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The ’80s Revisited: Worlds Finest #323

worlds_finest_comics_0323Afraid of the Dark

Writer: Joey Cavalieri
Penciller: Jose Delbo
Inker: Alfredo Alcala
Letterer: Duncan Andrews
Colorist: Nansi Hoolahan
Editor: Janice Race
Cover: Denys Cowan, Dick Giordano, Tatjana Wood
Published by: DC Comics
Cover Date: January 1986
Cover Price: $0.75

I don’t know that I know exactly what I expected from this issue…but this sure wasn’t it!

Metropolis finds itself in the grips of a magical darkness…which means that even Superman can’t do anything about it–though he still tries to at least help, even if he can’t solve anything with it. but he quickly gets taken down by Nightwolf and his magical darkness-wolves (werewolves? dire wolves? magic-wolves, whatever). Nightwolf then parades around proclaiming himself king of the world (essentially) with the beaten Superman as a symbol of his own power and abilities. Meanwhile, Batman does the detective leg-work of the piece, tracking down the origin of this Nightwolf, learning a weakness he can exploit, and ultimately saving the city (and Superman) from the magical threat. In the aftermath, Batman rejects Superman’s attempted thank-you, lecturing him on how he could’ve been killed, and can’t just rush into stuff with FORCE. Batman leaves things at the fact that he’ll SAVE Superman any time, but will not help write his epitaph. And thus, the World’s Finest team has broken up, paving the way for the adversarial (despite mutual respect) relationship of the later 1980s and 1990s that pretty much remains in 2016, 30 years after this issue saw print.

The art is not bad, as Superman and Batman both have a very familiar look, very much what I associate with them for the early to mid 1980s "bronze ange" and such (so much so that as I read Batman’s lines, I heard the voice of the actor from the Untold Legend of the Batman comics-on-cassette!) By extension of THAT, I got a bit of Superman’s voice from the Man of Steel comics-on-cassette stuff as well. My only real problem with the art stems from the time this was published: Superman vs. magical wolves that leave him beaten, costume shredded, and basically unconscious…yet there’s no blood. I don’t need to see a bloodied, shredded almost-corpse, but for the level of threat this supposedly was, it’s odd as a mid-30s adult to read this and see Superman just so "simply" taken down but the only thing INDICATING any harm is holes/tears in the costume with nothing but clean, unmarred skin beneath.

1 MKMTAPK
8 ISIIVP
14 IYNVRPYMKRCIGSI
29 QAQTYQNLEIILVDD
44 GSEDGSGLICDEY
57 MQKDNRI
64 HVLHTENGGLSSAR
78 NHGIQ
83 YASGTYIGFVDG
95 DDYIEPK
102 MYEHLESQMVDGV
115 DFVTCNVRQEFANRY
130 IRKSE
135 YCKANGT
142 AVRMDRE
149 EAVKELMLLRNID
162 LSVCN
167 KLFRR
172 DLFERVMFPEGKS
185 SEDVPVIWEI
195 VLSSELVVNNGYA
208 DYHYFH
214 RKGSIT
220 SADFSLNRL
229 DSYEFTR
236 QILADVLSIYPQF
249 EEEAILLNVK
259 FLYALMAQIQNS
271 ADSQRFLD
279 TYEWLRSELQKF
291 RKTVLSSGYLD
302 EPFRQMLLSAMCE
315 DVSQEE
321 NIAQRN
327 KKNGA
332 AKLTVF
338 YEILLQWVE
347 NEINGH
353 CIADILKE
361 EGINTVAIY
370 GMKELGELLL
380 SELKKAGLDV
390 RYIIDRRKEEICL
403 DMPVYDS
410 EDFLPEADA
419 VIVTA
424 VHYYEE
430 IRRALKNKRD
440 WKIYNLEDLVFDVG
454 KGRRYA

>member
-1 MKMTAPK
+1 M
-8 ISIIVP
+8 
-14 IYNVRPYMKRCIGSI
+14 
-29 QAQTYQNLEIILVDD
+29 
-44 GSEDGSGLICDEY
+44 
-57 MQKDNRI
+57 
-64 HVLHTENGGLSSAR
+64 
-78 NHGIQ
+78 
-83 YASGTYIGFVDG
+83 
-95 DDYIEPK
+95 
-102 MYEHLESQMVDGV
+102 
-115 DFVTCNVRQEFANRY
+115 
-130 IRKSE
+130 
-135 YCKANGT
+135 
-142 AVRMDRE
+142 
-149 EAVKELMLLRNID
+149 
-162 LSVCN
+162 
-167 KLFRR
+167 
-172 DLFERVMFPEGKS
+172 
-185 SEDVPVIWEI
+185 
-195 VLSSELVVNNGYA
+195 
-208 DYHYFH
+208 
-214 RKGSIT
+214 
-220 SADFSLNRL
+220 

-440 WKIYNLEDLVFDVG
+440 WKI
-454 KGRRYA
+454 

Story-wise, again, this isn’t bad, but it’s certainly DATED. For one thing, someone successfully taking over even a city, and Superman going down, and Batman having to track down the villain’s origin and figure out a weakness and actually take the guy on and such–this would CERTAINLY be a 6-issue arc in terms of contemporary deconstructed/padded/written-for-the-trade comics. And with as much as I have read of modern-day contemporary comics published in the last 15-some years, the "modern sensibility" being drilled into me constantly for all this time–this issue feels ultra-compressed to the point of there being no real character to it…and I’m disappointed at how "filler" and ARBITRARY it felt. I mean, there’s a lot of potential here, but as a now-2016 reader reading this cold some 30 years after it was published, even the hints of characterization and depth that could be picked up on just doesn’t "work" for me as a single issue.

This does not feel like it’s picking up from a cliffhangered previous issue, and as the final issue of the entire series, there’s no cliffhanger (at least not in the "To Be Continued…" sense, though it leaves the Superman/Batman relationship hanging to be developed from its now-broken pieces). As such, it feels like it could be set "whenever," and has no real hook on a specific point in continuity, based on the story itself. And for the flimsy/abrupt splintering of the "partnership" between Batman and Superman, that comes outta nowhere–no internal narration or thought balloons of Batman wishing Clark hadn’t rushed in, and that he’s always doing this and never thinks ahead, whatever. As such, the final couple pages could have been tacked on as "epilogue" to virtually ANY story in which Superman "almost died" and Batman got to "save the day."

The cover as well is a bit out of sync with my personal expectations as well. It seems to indicate the split, a farewell between the two heroes, but no real indicator of cause nor actuality. Given Batman’s small wave, it seems more a casual thing between old friends than any real split or breakup or animosity.

Perhaps adding to my feelings on this issue is also the modern day sensibilities in comics–something as "crucial" as the friendship between Batman and Superman, their partnership, the way they’ve been the best of friends (to this point) coming to an end? This would have been hyped and hugely played-up, with an extra-sized issue with at least another short story following each character and exploring their feelings on the matter and where things are likely to go, etc. (I think of Cyclops vs. Wolverine with Prelude to Schism as its own mini-series to set up the conflict, then Schism itself as another mini to have them actually fight, and then the outcome split into an entirely new ongoing series and a renumbered version of a 48-year-old series).